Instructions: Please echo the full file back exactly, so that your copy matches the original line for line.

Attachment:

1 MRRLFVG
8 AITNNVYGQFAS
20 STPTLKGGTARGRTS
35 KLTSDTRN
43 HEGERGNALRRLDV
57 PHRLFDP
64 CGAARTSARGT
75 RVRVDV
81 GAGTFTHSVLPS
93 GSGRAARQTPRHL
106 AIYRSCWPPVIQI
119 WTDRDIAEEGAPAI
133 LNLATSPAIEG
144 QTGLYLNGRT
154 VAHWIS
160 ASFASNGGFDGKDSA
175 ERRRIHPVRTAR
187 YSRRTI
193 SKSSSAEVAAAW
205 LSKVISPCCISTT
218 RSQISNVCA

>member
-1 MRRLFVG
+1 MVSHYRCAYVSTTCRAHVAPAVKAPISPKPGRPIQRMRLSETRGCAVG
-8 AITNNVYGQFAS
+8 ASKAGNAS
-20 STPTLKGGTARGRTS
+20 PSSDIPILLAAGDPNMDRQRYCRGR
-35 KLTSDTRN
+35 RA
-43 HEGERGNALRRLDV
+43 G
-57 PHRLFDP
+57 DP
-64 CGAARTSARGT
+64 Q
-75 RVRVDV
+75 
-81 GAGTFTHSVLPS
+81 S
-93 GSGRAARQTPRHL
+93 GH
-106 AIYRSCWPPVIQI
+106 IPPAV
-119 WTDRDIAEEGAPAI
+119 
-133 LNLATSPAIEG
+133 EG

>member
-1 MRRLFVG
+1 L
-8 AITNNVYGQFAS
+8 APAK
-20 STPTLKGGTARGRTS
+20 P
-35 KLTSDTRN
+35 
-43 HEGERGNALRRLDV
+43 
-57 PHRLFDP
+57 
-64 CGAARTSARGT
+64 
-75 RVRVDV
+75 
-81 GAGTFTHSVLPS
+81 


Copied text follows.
1 MRRLFVG
8 AITNNVYGQFAS
20 STPTLKGGTARGRTS
35 KLTSDTRN
43 HEGERGNALRRLDV
57 PHRLFDP
64 CGAARTSARGT
75 RVRVDV
81 GAGTFTHSVLPS
93 GSGRAARQTPRHL
106 AIYRSCWPPVIQI
119 WTDRDIAEEGAPAI
133 LNLATSPAIEG
144 QTGLYLNGRT
154 VAHWIS
160 ASFASNGGFDGKDSA
175 ERRRIHPVRTAR
187 YSRRTI
193 SKSSSAEVAAAW
205 LSKVISPCCISTT
218 RSQISNVCA

>member
-1 MRRLFVG
+1 MVSHYRCAYVSTTCRAHVAPAVKAPISPKPGRPIQRMRLSETRGCAVG
-8 AITNNVYGQFAS
+8 ASKAGNAS
-20 STPTLKGGTARGRTS
+20 PSSDIPILLAAGDPNMDRQRYCRGR
-35 KLTSDTRN
+35 RA
-43 HEGERGNALRRLDV
+43 G
-57 PHRLFDP
+57 DP
-64 CGAARTSARGT
+64 Q
-75 RVRVDV
+75 
-81 GAGTFTHSVLPS
+81 S
-93 GSGRAARQTPRHL
+93 GH
-106 AIYRSCWPPVIQI
+106 IPPAV
-119 WTDRDIAEEGAPAI
+119 
-133 LNLATSPAIEG
+133 EG

>member
-1 MRRLFVG
+1 L
-8 AITNNVYGQFAS
+8 APAK
-20 STPTLKGGTARGRTS
+20 P
-35 KLTSDTRN
+35 
-43 HEGERGNALRRLDV
+43 
-57 PHRLFDP
+57 
-64 CGAARTSARGT
+64 
-75 RVRVDV
+75 
-81 GAGTFTHSVLPS
+81 